I work in a school library catering to high school students, grades 9-10. The library is small, just two classrooms. It has the basic reading area that can be converted to small and big group discussion areas; general circulation; work station and computer terminals. It also has an audio-visual collection, an ebook collection, online subscriptions. I think we have the basic services put in place, including an OPAC. What I wish to see developed in the next three years is a virtual library to further enrich the physical and intellectual structures already in place. What I hope to continually do is to campaign for reading and the use of information sources for research in the various subject areas.

Have you ever worked in any other kind of library?

I have worked in a library for a non-government organization and have been a library consultant to a UK based charity involved in building school libraries in Batangas province, Philippines.
What’s the most unusual library you’ve heard of – and what was unusual about it?

I have heard about the Philippine Toy Library. I have yet to see it.
What kind of libraries do you think you’d like working in – do you prefer public or private, big or small, physical or digital?

I prefer to work in small private school libraries. The battles I need to win for the school library if it is in the private sector can be won with hard earned effort.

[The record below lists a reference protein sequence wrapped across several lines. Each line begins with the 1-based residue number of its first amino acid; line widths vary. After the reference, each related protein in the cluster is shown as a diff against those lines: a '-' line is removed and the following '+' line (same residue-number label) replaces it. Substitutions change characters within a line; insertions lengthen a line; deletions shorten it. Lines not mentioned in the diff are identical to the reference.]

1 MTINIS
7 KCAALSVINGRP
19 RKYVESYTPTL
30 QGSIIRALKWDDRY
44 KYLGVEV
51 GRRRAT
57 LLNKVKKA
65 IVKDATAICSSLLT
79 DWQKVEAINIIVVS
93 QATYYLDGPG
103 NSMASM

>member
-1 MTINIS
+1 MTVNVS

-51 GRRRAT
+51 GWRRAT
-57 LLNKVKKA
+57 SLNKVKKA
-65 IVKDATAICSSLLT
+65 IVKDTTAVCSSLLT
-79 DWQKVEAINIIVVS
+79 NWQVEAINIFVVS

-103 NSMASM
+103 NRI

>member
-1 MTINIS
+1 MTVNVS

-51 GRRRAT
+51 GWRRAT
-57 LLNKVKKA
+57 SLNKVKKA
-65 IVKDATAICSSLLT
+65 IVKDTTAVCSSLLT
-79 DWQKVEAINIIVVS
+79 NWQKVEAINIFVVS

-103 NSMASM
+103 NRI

What professional issues do you believe are shared across libraries?

The common issues are: setting up effective research management systems, Information Literacy programs, enriched professional growth programs and mentoring, leadership and management.

These are all for now. Until next ILN discussion topic!

Tuesday, March 17, 2015

The Book Spine Poetry Contest is Back!

The Book Spine Poetry Contest is back! It was launched yesterday during the school assembly in line with March 21 being World Poetry Day and March 16 being Teen Tech Week (USA).

The same rules apply from last year's contest. Instead of running the contest for four months though, a month is only given for students and faculty to join and send in entries. Here are the rules:

Book Spine Poetry Contest
How to do it: simply compose your own found poetry using the books' spine. If you're not done with your poem yet, you can leave the books you pulled out of the shelves with Mr. Flynn for only a day. He will return it back to the shelf the following day. Cut off time is 3.30pm.